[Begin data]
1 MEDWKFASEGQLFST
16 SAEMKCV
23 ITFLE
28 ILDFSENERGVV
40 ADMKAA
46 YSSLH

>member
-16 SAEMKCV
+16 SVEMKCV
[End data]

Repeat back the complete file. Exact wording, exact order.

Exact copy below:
1 MEDWKFASEGQLFST
16 SAEMKCV
23 ITFLE
28 ILDFSENERGVV
40 ADMKAA
46 YSSLH

>member
-16 SAEMKCV
+16 SVEMKCV